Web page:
Now Apocalypse

Release date: March 10
Watch it on: Starz (U.S.)
What if all your childhood crushes from TV appeared together on one show? There’s Beau Mirchoff from Awkward, there’s Avan Jogia from Victorious, and then there’s Tyler Posey from Teen Wolf. They all star in Now Apocalypse, a comedy series that follows a group of friends in Los Angeles that has acclaimed director Steven Soderbergh (Ocean’s trilogy, Unsane) as an executive producer. They’re just trying to figure everything out—from sexuality and dating apps to art and some weird and premonitory dreams Ulysses (Jogia) keeps having. It’s set to premiere on the U.S. channel Starz, but fingers crossed it’ll be aired or streamed in the Philippines, too.



Release date: TBA
Watch it on: HBO
Yes, it’s different from the 2009 movie of the same name. But it’s still based on the graphic novel from Alan Moore. Watchmen is set in a world where people with superpowers are treated as outlaws. In a snarky (but also brutally honest) Instagram post, creator and showrunner Damon Lindelof (Lost) describes in detail how he grew up with the stories and how he wants to do it justice, especially for the fans.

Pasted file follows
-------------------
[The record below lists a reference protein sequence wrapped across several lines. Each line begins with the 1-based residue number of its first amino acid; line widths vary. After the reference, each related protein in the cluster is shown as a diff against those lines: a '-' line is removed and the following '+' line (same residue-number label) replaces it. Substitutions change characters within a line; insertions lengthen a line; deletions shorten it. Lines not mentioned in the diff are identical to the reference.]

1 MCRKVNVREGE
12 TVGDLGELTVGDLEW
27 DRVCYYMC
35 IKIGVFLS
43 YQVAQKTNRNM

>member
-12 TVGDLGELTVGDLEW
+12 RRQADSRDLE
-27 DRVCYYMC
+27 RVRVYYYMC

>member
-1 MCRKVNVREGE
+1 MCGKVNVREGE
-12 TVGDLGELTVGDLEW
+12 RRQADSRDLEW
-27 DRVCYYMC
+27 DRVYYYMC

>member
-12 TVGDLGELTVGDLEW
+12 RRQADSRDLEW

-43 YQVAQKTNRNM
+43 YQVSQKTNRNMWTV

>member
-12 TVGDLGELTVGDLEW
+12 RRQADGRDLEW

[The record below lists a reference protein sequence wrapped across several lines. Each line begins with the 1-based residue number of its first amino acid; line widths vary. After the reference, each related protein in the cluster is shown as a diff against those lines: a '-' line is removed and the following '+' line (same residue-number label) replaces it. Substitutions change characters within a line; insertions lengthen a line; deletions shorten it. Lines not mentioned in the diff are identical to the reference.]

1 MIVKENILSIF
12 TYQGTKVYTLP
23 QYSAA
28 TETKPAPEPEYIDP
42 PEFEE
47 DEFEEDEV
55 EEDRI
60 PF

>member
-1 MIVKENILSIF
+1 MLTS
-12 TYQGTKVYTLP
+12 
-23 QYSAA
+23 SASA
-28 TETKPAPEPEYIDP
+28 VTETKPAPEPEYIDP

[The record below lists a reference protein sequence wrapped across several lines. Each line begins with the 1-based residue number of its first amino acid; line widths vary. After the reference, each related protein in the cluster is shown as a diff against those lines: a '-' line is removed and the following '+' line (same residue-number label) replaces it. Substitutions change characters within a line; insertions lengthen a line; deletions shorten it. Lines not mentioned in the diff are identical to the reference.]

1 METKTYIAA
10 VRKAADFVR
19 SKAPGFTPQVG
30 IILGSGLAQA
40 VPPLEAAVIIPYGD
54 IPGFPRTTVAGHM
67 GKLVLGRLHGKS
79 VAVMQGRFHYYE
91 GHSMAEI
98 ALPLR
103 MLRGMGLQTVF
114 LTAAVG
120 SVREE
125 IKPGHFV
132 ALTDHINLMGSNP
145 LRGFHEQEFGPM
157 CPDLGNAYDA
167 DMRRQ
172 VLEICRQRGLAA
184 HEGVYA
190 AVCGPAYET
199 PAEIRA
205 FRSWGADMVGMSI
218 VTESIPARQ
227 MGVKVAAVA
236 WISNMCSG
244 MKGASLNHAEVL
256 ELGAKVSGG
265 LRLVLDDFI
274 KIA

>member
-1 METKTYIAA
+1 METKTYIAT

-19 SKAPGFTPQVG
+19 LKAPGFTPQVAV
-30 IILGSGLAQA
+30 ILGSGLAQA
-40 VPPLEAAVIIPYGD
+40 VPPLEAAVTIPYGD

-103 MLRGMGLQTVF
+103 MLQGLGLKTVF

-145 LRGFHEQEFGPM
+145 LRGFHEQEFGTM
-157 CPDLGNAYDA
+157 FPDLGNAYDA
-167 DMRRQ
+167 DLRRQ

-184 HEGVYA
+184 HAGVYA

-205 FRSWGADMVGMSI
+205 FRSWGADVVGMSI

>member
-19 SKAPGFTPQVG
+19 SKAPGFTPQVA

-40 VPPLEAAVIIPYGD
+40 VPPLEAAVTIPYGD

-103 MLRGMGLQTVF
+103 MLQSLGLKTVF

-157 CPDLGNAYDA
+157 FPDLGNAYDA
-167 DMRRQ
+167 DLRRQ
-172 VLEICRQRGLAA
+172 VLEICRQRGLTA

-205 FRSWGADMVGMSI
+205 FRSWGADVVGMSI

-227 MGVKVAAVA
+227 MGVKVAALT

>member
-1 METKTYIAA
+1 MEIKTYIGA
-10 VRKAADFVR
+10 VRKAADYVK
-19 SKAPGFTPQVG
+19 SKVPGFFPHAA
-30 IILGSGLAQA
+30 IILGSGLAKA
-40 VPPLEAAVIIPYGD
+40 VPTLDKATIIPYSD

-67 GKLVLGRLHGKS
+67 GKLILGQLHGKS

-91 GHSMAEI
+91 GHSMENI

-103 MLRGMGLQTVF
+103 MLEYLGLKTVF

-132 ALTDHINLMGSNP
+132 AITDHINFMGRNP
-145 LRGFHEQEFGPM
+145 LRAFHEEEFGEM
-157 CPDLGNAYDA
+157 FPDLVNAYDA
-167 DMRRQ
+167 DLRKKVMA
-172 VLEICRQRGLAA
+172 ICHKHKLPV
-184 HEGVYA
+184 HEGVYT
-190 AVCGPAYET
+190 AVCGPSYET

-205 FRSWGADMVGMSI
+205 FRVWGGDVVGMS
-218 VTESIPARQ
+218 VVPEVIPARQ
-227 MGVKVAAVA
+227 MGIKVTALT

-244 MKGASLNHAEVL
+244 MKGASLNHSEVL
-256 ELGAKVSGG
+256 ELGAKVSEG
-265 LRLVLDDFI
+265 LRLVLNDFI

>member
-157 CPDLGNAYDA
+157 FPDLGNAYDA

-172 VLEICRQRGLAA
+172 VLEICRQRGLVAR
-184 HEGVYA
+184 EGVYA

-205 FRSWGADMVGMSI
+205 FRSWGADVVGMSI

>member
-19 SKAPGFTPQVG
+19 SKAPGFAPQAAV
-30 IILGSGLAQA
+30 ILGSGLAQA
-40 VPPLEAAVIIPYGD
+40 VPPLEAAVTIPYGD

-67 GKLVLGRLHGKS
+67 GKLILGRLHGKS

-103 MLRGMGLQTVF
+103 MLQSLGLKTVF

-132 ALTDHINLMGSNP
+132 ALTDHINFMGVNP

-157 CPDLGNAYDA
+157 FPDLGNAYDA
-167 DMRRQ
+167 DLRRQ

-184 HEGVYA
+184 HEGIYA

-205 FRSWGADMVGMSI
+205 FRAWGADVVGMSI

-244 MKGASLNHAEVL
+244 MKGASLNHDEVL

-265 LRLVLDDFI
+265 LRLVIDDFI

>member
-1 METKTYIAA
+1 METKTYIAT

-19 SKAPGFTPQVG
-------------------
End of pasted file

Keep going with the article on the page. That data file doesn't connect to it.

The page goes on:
Carnival Row


Release date: TBA
Watch it on: Amazon Video
It’s not every day that you get to see a neo-noir-slash-Victorian fantasy series, but that’s exactly what viewers are getting with Carnival Row, which stars Orlando Bloom and Cara Delevingne. According to The Hollywood Reporter, the series  tells the story of “mythical creatures fleeing their war-torn homeland have gathered in the city, and tensions are simmering between citizens and the growing immigrant population.” On top of the already strained relationship, there are unsolved murders to be dealt with.